Humanists International’s Advocacy Officer, Lillie Ashworth, delivered the statement by video during the General Debate segment of the 49th session of the UN Human Rights Council.
Referring to the recent report by the Special Rapporteur on the Right to Freedom of Religion or Belief, Dr. Ahmed Shaheed, on religious and belief minorities in situations of conflict and insecurity, Ashworth outlined how, “in northern Nigeria, religious extremism and a failure to uphold the rule of law have resulted in rights violations for minorities across the belief spectrum.”
She reminded the Council how, almost two years on from his arrest, Mubarak Bala, leader of the Nigerian Humanist Association, remains detained in connection with Facebook posts of his said to contain ‘blasphemous’ content.
Pointing to a history of obstruction, excessive delays, and fair trial violations in the legal proceedings against Bala, she noted that his case “illustrates all too well how those who question or challenge religious orthodoxy in northern Nigeria can effectively be stripped of their rights and humanity.”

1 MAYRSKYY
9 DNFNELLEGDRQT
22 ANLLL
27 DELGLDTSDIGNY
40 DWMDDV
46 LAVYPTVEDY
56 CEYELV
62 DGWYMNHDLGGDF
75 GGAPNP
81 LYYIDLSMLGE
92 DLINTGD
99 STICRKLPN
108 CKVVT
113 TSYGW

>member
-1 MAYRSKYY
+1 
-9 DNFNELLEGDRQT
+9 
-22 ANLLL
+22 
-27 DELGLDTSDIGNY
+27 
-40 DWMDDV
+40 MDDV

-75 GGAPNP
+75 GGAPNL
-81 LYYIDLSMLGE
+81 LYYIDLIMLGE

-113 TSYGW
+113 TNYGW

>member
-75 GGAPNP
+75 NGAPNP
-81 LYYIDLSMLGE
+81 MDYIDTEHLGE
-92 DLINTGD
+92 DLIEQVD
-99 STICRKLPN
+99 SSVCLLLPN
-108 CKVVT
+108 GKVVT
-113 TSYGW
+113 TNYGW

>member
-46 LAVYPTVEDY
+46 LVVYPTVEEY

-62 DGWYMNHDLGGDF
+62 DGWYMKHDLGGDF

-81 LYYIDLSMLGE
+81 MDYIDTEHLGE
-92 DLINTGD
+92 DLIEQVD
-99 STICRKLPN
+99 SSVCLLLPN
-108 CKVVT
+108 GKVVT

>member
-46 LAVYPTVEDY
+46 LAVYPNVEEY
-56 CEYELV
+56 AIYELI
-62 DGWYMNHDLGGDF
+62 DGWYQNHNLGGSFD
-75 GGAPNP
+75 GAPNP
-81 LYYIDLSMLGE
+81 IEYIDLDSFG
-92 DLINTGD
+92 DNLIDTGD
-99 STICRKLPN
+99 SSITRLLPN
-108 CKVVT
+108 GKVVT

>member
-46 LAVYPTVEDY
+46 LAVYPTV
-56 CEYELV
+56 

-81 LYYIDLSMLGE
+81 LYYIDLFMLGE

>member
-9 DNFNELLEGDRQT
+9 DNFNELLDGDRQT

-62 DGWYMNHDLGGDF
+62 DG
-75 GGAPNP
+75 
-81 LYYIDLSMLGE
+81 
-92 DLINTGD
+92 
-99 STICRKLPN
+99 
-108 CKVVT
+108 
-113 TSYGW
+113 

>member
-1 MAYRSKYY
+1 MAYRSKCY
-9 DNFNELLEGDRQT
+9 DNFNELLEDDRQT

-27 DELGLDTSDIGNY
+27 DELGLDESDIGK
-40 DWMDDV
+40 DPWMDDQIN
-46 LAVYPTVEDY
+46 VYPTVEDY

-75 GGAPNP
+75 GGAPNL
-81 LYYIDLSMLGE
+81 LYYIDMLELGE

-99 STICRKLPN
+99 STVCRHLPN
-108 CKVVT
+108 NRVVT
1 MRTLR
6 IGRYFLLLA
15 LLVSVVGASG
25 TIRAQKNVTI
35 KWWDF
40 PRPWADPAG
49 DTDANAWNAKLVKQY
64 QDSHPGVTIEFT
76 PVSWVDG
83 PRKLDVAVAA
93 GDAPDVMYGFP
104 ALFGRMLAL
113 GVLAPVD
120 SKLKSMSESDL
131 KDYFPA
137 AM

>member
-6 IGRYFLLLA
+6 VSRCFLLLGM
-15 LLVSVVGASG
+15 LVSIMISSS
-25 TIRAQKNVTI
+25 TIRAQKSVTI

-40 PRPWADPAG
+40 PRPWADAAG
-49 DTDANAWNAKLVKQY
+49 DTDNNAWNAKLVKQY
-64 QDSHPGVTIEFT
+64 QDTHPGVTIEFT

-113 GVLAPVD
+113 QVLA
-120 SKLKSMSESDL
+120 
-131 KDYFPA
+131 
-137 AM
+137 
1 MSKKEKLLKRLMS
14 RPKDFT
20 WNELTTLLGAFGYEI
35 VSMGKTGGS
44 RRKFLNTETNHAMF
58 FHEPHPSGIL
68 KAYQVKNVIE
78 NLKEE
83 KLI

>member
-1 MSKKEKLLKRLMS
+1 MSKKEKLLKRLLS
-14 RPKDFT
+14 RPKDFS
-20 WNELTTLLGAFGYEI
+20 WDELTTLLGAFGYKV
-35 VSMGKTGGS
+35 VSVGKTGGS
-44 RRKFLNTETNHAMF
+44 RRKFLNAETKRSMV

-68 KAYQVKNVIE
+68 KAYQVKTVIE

Arrested in April 2020, Bala was detained for more than five months before being granted access to his legal counsel. He was arbitrarily detained for a further 10 months before being formally charged with 10 counts of causing a public disturbance under Sections 210 and 114 of the Kano State Penal Code, respectively. Humanists International believes that the circumstances of his detention represent a clear violation of his fundamental rights guaranteed under the Nigerian Constitution and international human rights law.
Last week at the UN Human Rights Council, Humanists UK, a member organization of Humanists International, took the floor during an Interactive Dialogue with the Special Rapporteur on Freedom of Religion or Belief to call for Bala’s release, and to ask the Nigerian Government to repeal its law criminalising blasphemy.